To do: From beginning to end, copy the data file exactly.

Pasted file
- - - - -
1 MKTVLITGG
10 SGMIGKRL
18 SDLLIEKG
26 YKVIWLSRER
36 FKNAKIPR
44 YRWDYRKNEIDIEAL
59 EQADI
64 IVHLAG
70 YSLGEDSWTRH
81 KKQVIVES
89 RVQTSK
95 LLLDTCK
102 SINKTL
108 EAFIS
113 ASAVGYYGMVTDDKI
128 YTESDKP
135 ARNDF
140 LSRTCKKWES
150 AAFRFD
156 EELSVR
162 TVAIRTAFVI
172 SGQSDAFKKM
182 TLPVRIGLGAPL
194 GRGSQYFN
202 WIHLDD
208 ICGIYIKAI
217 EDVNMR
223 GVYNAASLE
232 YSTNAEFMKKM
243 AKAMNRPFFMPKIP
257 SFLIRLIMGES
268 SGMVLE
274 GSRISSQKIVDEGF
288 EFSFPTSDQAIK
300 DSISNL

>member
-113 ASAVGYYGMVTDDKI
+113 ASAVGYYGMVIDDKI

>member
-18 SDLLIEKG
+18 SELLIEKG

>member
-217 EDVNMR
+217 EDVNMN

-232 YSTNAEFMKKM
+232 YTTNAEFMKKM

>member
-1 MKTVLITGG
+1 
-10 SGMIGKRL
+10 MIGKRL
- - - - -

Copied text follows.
1 MKTVLITGG
10 SGMIGKRL
18 SDLLIEKG
26 YKVIWLSRER
36 FKNAKIPR
44 YRWDYRKNEIDIEAL
59 EQADI
64 IVHLAG
70 YSLGEDSWTRH
81 KKQVIVES
89 RVQTSK
95 LLLDTCK
102 SINKTL
108 EAFIS
113 ASAVGYYGMVTDDKI
128 YTESDKP
135 ARNDF
140 LSRTCKKWES
150 AAFRFD
156 EELSVR
162 TVAIRTAFVI
172 SGQSDAFKKM
182 TLPVRIGLGAPL
194 GRGSQYFN
202 WIHLDD
208 ICGIYIKAI
217 EDVNMR
223 GVYNAASLE
232 YSTNAEFMKKM
243 AKAMNRPFFMPKIP
257 SFLIRLIMGES
268 SGMVLE
274 GSRISSQKIVDEGF
288 EFSFPTSDQAIK
300 DSISNL

>member
-113 ASAVGYYGMVTDDKI
+113 ASAVGYYGMVIDDKI

>member
-18 SDLLIEKG
+18 SELLIEKG

>member
-217 EDVNMR
+217 EDVNMN

-232 YSTNAEFMKKM
+232 YTTNAEFMKKM

>member
-1 MKTVLITGG
+1 
-10 SGMIGKRL
+10 MIGKRL